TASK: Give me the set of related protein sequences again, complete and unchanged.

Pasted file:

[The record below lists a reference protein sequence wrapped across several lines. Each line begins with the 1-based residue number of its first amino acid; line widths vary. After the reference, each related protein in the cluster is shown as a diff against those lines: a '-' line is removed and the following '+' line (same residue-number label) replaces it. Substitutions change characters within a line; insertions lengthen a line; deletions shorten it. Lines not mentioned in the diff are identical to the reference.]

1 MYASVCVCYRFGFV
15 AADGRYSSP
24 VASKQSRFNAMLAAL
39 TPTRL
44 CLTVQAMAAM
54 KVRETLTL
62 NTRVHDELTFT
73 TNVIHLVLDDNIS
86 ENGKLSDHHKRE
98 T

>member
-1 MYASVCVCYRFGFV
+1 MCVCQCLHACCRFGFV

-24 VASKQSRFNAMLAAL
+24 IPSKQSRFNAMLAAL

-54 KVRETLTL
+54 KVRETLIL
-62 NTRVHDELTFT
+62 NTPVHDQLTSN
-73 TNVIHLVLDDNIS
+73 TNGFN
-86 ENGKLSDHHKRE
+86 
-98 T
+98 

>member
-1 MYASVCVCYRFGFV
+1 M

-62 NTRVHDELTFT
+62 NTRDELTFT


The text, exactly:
[The record below lists a reference protein sequence wrapped across several lines. Each line begins with the 1-based residue number of its first amino acid; line widths vary. After the reference, each related protein in the cluster is shown as a diff against those lines: a '-' line is removed and the following '+' line (same residue-number label) replaces it. Substitutions change characters within a line; insertions lengthen a line; deletions shorten it. Lines not mentioned in the diff are identical to the reference.]

1 MYASVCVCYRFGFV
15 AADGRYSSP
24 VASKQSRFNAMLAAL
39 TPTRL
44 CLTVQAMAAM
54 KVRETLTL
62 NTRVHDELTFT
73 TNVIHLVLDDNIS
86 ENGKLSDHHKRE
98 T

>member
-1 MYASVCVCYRFGFV
+1 MCVCQCLHACCRFGFV

-24 VASKQSRFNAMLAAL
+24 IPSKQSRFNAMLAAL

-54 KVRETLTL
+54 KVRETLIL
-62 NTRVHDELTFT
+62 NTPVHDQLTSN
-73 TNVIHLVLDDNIS
+73 TNGFN
-86 ENGKLSDHHKRE
+86 
-98 T
+98 

>member
-1 MYASVCVCYRFGFV
+1 M

-62 NTRVHDELTFT
+62 NTRDELTFT